Mortality among residents near cokeworks in Great Britain.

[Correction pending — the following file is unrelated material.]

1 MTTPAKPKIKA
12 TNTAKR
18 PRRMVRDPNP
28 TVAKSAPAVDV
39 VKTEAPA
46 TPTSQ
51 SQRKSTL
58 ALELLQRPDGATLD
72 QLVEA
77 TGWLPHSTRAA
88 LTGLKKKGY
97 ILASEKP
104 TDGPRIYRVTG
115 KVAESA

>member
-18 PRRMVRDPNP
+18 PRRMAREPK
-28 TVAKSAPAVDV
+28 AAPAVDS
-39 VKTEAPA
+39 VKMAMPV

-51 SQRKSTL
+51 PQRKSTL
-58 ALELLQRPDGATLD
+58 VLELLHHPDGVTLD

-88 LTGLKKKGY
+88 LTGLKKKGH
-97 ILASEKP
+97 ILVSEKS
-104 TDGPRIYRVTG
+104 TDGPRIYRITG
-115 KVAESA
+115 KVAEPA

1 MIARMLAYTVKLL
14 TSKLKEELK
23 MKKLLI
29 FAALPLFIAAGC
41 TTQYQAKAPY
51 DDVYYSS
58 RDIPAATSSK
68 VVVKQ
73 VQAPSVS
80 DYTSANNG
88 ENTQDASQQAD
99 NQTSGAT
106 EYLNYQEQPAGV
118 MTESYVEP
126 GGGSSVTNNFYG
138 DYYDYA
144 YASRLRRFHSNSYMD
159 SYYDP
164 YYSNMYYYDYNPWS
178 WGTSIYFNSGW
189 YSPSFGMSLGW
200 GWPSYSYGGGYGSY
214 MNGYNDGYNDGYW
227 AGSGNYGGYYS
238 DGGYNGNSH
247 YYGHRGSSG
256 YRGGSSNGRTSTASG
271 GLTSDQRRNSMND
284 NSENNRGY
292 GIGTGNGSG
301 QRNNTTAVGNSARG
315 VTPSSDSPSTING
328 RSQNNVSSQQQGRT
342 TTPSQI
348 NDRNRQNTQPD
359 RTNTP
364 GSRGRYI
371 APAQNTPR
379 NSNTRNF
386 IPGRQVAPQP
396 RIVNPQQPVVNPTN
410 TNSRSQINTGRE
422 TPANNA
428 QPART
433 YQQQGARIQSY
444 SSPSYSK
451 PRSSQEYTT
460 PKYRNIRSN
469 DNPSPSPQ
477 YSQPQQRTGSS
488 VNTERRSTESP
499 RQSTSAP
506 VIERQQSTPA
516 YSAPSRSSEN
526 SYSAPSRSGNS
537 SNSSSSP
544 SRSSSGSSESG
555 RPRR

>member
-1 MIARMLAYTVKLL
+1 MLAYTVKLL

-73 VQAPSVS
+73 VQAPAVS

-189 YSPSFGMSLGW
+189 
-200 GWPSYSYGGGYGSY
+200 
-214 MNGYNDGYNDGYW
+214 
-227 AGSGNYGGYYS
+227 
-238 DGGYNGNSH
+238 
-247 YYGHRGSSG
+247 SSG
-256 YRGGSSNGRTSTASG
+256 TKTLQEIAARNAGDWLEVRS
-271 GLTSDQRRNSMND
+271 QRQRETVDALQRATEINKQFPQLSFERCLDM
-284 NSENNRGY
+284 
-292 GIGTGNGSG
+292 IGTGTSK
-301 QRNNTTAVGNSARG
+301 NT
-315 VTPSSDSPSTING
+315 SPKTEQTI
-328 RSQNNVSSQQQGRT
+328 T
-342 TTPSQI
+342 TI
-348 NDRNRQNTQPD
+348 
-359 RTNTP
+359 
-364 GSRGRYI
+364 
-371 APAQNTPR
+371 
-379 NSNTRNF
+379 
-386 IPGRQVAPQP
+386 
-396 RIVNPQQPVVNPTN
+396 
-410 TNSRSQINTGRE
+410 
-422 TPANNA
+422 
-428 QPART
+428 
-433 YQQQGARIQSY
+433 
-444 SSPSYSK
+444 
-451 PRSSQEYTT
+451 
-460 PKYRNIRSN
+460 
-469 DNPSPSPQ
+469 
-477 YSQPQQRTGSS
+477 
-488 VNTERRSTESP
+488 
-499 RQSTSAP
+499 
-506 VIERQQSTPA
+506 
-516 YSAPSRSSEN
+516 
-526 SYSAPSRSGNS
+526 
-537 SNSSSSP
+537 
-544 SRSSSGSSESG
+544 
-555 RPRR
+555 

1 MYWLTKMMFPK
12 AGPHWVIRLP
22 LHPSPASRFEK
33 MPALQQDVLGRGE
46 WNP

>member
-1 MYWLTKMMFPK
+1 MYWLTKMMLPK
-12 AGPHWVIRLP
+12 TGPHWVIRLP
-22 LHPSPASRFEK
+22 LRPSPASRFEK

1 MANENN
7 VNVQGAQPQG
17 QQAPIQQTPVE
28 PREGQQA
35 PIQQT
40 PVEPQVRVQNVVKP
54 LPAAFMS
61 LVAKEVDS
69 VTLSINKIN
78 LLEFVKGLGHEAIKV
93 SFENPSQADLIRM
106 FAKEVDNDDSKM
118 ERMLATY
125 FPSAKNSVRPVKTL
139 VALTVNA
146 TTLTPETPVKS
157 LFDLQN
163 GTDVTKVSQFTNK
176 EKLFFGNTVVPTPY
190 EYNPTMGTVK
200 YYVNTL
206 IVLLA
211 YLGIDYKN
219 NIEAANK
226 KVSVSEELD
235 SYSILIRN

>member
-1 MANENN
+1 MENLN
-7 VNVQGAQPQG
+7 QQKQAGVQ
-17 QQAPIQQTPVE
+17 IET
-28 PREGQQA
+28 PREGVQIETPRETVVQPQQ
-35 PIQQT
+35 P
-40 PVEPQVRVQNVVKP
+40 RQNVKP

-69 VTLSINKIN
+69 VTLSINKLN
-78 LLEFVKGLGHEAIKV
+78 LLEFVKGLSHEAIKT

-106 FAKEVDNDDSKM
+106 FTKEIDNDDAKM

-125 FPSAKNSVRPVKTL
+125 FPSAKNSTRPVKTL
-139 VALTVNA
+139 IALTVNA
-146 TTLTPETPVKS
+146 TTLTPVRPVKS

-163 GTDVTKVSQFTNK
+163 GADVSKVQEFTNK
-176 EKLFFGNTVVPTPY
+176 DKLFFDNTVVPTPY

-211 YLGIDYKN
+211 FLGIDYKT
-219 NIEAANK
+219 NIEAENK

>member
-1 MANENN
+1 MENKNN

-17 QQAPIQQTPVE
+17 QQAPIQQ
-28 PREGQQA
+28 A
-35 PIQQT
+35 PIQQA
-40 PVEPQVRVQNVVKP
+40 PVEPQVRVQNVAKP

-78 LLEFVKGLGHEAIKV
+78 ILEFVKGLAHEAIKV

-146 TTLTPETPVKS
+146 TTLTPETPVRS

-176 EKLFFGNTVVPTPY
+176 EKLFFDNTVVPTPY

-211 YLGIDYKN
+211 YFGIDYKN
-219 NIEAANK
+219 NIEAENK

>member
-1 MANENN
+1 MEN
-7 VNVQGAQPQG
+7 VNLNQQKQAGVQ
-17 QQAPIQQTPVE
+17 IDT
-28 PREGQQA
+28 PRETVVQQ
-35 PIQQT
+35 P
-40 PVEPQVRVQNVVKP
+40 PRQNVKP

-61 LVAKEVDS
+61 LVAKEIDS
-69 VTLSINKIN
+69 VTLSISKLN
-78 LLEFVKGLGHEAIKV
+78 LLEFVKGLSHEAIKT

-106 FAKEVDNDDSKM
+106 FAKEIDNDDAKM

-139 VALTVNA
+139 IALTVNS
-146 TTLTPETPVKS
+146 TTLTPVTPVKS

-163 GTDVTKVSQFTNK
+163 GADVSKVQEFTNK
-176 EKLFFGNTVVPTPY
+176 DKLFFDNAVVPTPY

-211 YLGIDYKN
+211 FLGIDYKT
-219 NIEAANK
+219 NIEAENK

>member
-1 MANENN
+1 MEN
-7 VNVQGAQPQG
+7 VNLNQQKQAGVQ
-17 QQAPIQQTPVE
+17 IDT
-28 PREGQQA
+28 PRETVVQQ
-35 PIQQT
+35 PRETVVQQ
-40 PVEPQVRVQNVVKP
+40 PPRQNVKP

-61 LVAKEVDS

OBJECTIVES: To investigate whether residents near cokeworks have a higher standardised mortality than those further away, particularly from cardiovascular and respiratory causes, which may be associated with pollution from cokeworks. METHOD: Cross sectional small area study with routinely collected postcoded mortality data and small area census statistics. Populations within 7.5 km of 22 cokeworks in Great Britain, 1981-92. Expected numbers of deaths within 2 and 7.5 km of cokeworks, and in eight distance bands up to 7.5 km of cokeworks, were calculated by indirect standardisation from national rates stratified for age and sex and a small area deprivation index, and adjusted for region. Age groups examined were all ages, 1-14, 15-64, 65-74, > or = 75. Only the 1-14 and 15-44 age groups were examined for asthma mortality. RESULTS: There was a 3% (95% confidence interval (95% CI) 1% to 4%) excess of all deaths within 2 km of cokeworks, and a significant decline in mortality with distance from cokeworks. The excess of deaths within 2 km was slightly higher for females and elderly people, but excesses within 2 km and declines in risk with distance were significant for all adult age groups and both sexes. The size of the excess within 2 km was 5% (95% CI 3% to 7%) for cardiovascular causes, 6% (95% CI 3% to 9%) for ischaemic heart disease, and 2% (95% CI -2% to 6%) for respiratory deaths, with significant declines in risk with distance for all these causes. There was a non-significant 15% (95% CI -1% to 101%) excess in asthma mortality in the 15-44 age group. There were no significant excesses in mortality among children but 95% CIs were wide. Within 2 km of cokeworks, the estimated additional excess all cause mortality for all ages combined related to region and mainly to the greater deprivation of the population over national levels was 12%. CONCLUSIONS: A small excess mortality near cokeworks as found in this study is plausible in the light of current evidence about the health impact of air pollution. However, in this study the effects of pollution from cokeworks, if any, are outweighed by the effects of deprivation on weighed by the effects of deprivation on mortality near cokeworks. It is not possible to confidently exclude socioeconomic confounding or biases resulting from inexact population estimation as explanations for the excess found. (+info)